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I have a great desk, but I have always been lacking in the chair department.

I know many people are going to recommend "investing" in a chair, but at this point in time I'd rather find the best bang for my buck instead of buying a Herman Miller Aeron or something akin to that.

What's the best inexpensive desk chair? I'm 6'3" and weigh around 190, in case that matters. It doesn't have to be wheeled, but I imagine 99% of them are. I am also not that picky, but would prefer something that wasn't an eyesore.

Any thoughts? What about good resources for finding/buying a chair locally?

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asked Sep 17 '11 at 12:26

oliver's gravatar image

oliver
611

After trying out the Ikea Markus, and my neighbors exercise ball, I ended up looking a bit further afield. I finally bit the bullet and bought a Herman Miller Mirra used. I was won over by its easy customizability, backward and forward-tilt, and the fact that unlike the Aeron it's a one-size adapts to all deal so my fiancee can use it when she's home. It doesn't hurt that it still has 9-years of warranty left.

Thanks for all the help!

3 years, 1 month ago
oliver's gravatar image oliver

Consumer Search likes Office Star Air Grid Deluxe: http://www.consumersearch.com/office-chairs

But personally I recommend doing what I did and buy a used/refurbished one from an office equipement reseller. I live in the SF Bay Area, and I went to One Work Place and picked up a SteelCase Criterion for about $200. http://www.oneworkplace.com/

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answered Sep 18 '11 at 22:07

davecort's gravatar image

davecort
31

edited Sep 18 '11 at 22:10

I have found I prefer a firm exercise ball instead of a traditional chair.For $20 I get a chair I have found to be strangely comfortable, keeps me alert while I am at the computer (or I fall off of it) and helps me develop better core muscles. It is all I use for an office chair now. Oh and for offices with limited space it is smaller than an traditional office chair.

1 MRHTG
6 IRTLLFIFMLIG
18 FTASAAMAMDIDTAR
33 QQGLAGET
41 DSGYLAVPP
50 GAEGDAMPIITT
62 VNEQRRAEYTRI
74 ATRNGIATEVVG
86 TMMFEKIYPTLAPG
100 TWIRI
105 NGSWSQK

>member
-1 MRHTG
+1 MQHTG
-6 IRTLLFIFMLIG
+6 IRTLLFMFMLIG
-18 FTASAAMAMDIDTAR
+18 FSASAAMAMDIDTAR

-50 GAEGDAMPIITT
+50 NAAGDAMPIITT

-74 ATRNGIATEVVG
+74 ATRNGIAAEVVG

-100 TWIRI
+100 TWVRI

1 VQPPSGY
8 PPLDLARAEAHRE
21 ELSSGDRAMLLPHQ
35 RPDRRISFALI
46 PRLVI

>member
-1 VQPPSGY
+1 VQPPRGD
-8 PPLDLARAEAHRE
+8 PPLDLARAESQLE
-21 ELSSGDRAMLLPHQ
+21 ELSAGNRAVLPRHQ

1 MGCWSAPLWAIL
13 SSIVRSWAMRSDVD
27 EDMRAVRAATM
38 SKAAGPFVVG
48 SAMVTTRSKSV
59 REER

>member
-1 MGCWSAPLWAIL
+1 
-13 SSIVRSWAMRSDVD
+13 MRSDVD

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answered Sep 19 '11 at 04:54

admorgan's gravatar image

admorgan
31

Re: Are there good alternatives besides standing?

Read the article at the Cornell University Ergonomics website, which makes the case that while neither sitting nor standing are perfect, sitting is better PROVIDED you take a break every 20-30 minutes and move around actively for about 2 minutes during your break.

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answered Sep 18 '11 at 22:32

dorkypants's gravatar image

dorkypants
16

edited Sep 18 '11 at 22:33

This is actually why I got a Geek Desk (a motorized standing desk that can easily switch between the two positions). With that being said, the chair I use with it is terrible and definitely in need of replacing.

-- OH

3 years, 1 month ago
oliver's gravatar image oliver

I'm a big fan of my blue Ikea Markus chair. It has a high back, headrest at the right height, and it won't lean back too far like a lot of office chairs. Also, this chair is built with a lot more metal in it than similarly priced chairs I've seen, and it feels a lot sturdier as a result. If you have an Ikea near you, I recommend checking it out.